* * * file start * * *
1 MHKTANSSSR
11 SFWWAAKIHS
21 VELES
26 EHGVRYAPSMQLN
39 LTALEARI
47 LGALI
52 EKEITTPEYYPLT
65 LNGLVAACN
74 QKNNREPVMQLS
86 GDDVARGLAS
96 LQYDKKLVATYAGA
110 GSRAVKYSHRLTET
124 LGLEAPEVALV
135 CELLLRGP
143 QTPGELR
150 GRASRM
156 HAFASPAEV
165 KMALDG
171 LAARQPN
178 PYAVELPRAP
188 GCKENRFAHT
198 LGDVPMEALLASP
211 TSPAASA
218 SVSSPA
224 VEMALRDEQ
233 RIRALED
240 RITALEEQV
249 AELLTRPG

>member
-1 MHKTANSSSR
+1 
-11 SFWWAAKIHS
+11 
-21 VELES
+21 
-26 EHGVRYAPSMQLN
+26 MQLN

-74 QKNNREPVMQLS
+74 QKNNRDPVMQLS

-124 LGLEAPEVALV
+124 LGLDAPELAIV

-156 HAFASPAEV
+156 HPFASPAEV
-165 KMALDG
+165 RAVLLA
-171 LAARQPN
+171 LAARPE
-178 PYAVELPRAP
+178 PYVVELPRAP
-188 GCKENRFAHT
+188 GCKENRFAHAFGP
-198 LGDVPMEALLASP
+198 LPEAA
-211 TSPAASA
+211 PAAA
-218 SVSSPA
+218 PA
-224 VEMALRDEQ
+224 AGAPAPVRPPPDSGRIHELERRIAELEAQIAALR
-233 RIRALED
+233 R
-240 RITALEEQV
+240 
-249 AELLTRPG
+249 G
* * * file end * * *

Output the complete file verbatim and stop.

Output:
1 MHKTANSSSR
11 SFWWAAKIHS
21 VELES
26 EHGVRYAPSMQLN
39 LTALEARI
47 LGALI
52 EKEITTPEYYPLT
65 LNGLVAACN
74 QKNNREPVMQLS
86 GDDVARGLAS
96 LQYDKKLVATYAGA
110 GSRAVKYSHRLTET
124 LGLEAPEVALV
135 CELLLRGP
143 QTPGELR
150 GRASRM
156 HAFASPAEV
165 KMALDG
171 LAARQPN
178 PYAVELPRAP
188 GCKENRFAHT
198 LGDVPMEALLASP
211 TSPAASA
218 SVSSPA
224 VEMALRDEQ
233 RIRALED
240 RITALEEQV
249 AELLTRPG

>member
-1 MHKTANSSSR
+1 
-11 SFWWAAKIHS
+11 
-21 VELES
+21 
-26 EHGVRYAPSMQLN
+26 MQLN

-74 QKNNREPVMQLS
+74 QKNNRDPVMQLS

-124 LGLEAPEVALV
+124 LGLDAPELAIV

-156 HAFASPAEV
+156 HPFASPAEV
-165 KMALDG
+165 RAVLLA
-171 LAARQPN
+171 LAARPE
-178 PYAVELPRAP
+178 PYVVELPRAP
-188 GCKENRFAHT
+188 GCKENRFAHAFGP
-198 LGDVPMEALLASP
+198 LPEAA
-211 TSPAASA
+211 PAAA
-218 SVSSPA
+218 PA
-224 VEMALRDEQ
+224 AGAPAPVRPPPDSGRIHELERRIAELEAQIAALR
-233 RIRALED
+233 R
-240 RITALEEQV
+240 
-249 AELLTRPG
+249 G